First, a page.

You compromise your metabolism
Not eating enough food also compromises your metabolism, which means that losing weight becomes harder and harder. By the time you come off your diet and go back to your old way of eating, your metabolism is so sluggish that you’ll end up gaining any weight you lost, with interest. This slower metabolism makes your next attempt at weight loss even harder.
You’re likely to compromise your nutrition
For you to lose weight, your body has to function at optimal levels and for this to occur, you need to feed it optimal nutrition. However, following a diet plan — even one you create for yourself — usually ends up compromising your nutrition because you just don’t eat enough, or you cut out certain food groups. This can lead to all sorts of problems including a compromised immune system.
The best approach is to eat a wide range of foods that are rich in colour, texture and flavour. This will ensure that you’ll get all the vitamins and minerals your body needs. You’ll also never be bored with your meals, which will mean greater consistency with healthy eating and better weight loss results. To find out which foods are the best for weight loss, read our blog The 14 best foods to lose weight.
You’re still following a diet
Mixing and matching weight loss programs and concocting your own version means you’re still following a diet, which we know just won’t work. While the rules of your own program are of your making, they’re still rules which will only lead to weight gain. Be sure to read our blog Why food restriction, food rules and diets are making you overweight, to fully understand why diets actually cause you to gain weight.
You’ll try to be ‘perfect’
The weight loss industry likes you to think that you have to be perfect in order to lose weight. Even if you create your own program, you’ll be very tempted to try to be perfect because what you’re doing is still based on the diet mindset. But perfection is impossible and trying to get everything ‘right’ all the time only leads to stress — which as we’ve seen, causes weight gain.
You’re ignoring your habits
By following another diet, even if it’s a ‘weight loss program’ that you have created yourself, you’re failing to address the habits that have led you to become overweight in the first place. Your habits — thoughts, beliefs and behaviours — are the most powerful influences on your weight. Unless you change your current habits, no amount of dieting or exercising will help you lose weight and keep it off.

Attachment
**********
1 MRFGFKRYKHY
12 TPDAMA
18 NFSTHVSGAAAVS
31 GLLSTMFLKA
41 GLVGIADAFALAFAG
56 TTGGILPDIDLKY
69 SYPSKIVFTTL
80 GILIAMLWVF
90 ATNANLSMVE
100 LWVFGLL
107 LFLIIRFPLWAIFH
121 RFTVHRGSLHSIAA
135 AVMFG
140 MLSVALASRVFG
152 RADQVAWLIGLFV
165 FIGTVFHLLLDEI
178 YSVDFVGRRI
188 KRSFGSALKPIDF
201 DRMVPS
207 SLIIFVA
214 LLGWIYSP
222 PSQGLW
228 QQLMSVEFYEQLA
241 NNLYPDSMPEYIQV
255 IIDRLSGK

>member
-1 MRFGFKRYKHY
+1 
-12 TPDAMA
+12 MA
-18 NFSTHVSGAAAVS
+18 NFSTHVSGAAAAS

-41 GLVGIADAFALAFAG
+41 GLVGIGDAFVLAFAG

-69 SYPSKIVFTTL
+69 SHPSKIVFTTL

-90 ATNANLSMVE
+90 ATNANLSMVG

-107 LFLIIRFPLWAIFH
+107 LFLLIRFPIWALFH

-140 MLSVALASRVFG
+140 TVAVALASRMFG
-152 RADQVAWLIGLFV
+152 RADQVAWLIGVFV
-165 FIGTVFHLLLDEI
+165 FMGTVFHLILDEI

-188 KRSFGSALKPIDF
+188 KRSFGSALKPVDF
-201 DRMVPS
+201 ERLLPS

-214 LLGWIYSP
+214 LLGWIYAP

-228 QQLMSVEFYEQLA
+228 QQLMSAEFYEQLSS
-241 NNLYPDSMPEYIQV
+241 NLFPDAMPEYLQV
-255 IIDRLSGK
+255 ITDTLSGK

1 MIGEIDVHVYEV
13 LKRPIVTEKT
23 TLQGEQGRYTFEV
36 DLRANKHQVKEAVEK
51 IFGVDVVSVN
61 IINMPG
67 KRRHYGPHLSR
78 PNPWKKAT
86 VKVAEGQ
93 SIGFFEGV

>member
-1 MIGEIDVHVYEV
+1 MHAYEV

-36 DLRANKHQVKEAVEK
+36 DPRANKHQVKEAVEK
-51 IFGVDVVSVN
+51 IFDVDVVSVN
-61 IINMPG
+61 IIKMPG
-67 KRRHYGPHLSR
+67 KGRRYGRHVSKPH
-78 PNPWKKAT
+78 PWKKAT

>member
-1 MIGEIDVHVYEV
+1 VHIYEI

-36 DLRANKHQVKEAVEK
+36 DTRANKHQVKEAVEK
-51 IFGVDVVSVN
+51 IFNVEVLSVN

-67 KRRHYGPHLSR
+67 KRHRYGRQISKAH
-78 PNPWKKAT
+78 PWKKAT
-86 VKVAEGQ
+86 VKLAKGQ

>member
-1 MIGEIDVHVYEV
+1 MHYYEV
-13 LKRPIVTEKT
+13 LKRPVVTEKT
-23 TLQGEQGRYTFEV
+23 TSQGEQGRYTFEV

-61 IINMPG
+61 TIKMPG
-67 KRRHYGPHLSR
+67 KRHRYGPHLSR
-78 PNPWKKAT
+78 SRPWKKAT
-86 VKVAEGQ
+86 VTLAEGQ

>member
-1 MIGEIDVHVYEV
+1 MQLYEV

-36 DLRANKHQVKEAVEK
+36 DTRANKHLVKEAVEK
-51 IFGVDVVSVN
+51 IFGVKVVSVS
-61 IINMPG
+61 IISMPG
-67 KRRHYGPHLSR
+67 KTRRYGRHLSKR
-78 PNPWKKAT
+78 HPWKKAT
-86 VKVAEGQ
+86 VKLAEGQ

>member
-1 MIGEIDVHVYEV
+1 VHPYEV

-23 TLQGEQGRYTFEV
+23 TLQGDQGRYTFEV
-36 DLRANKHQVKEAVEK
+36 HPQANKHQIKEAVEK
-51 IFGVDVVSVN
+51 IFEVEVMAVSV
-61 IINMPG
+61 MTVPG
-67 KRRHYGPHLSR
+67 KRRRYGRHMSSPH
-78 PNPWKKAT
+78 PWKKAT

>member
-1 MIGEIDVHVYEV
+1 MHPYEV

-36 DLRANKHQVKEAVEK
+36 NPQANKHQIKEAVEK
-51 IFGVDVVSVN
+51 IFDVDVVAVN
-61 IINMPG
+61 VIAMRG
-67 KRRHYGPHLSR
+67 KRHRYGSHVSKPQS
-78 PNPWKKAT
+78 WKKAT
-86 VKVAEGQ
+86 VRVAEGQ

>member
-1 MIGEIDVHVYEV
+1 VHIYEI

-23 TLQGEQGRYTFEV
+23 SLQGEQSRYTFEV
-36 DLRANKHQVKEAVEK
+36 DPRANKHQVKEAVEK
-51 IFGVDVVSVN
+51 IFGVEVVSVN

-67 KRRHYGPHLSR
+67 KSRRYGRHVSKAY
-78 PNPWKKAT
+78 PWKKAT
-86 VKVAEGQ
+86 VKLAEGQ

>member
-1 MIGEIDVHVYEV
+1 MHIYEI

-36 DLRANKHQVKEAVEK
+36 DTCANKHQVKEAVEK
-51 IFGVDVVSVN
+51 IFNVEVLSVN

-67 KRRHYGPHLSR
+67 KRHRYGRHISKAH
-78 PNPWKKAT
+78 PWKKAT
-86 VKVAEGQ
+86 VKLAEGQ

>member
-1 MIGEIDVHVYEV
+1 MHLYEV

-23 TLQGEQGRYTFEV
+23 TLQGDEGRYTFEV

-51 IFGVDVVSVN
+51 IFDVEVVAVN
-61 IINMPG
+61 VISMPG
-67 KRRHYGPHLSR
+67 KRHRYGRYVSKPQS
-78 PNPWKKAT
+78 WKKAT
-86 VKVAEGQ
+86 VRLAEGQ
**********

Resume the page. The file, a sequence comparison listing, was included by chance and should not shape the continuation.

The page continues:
To fully understand habits and how they impact your weight, be sure to read our blogs: What is a keystone habit and why do you have to focus on it to get results and Why weight loss is never about food or exercise.
The truth is that to lose weight, no matter what program you follow, you have to deal with your habits. And there is no diet plan anywhere that acknowledges that it’s your habits that need working on.
So if mixing and matching weight loss plans isn’t the answer, and diets don’t give you the results you’re after, what should you do instead?
Stop following diets
Quite simply, you need to stop dieting. That means following prescribed meal plans, ‘wellness programs’, weight loss programs, ready-made meals, or anything else the weight loss and fitness industry will try to sell you. They simply don’t work. They’re nothing more than a quick-fix that will leave you worse off than when you started. You also need to stop creating your own version of a diet, based on all the diets you’ve been on or heard about.
The answer lies in changing your habits because it’s your habits that have led you to where you are now. When you develop habits that support long-term weight loss, you’ll find that you’ll no longer need to diet to lose weight. Hell, you won’t even want to diet anymore!
However, gaining an awareness of the habits that have been holding you back can be difficult, as can changing current habits into new ones. But we can help you with this. You see, we’ve been through the diets as well, working hard to get results but never getting them. We know the pain you’re in now because we’ve been there too.
That’s why we created the Diet Antidote Transformation System (DATS™️) — the Not-diet diet for people who are sick of diets and want more than a good body.
Through our DATSTM Program, we show you that you don’t need to follow rules, diets or meal plans to lose weight and keep it off. DATSTM will give you the knowledge, systems, tools and skills so you can learn how to develop habits that will help you lose weight for good. Through our program we will give you specific, personalised action steps and provide you with the right amount of structure and accountability, to help you get the results you’ve always been looking for.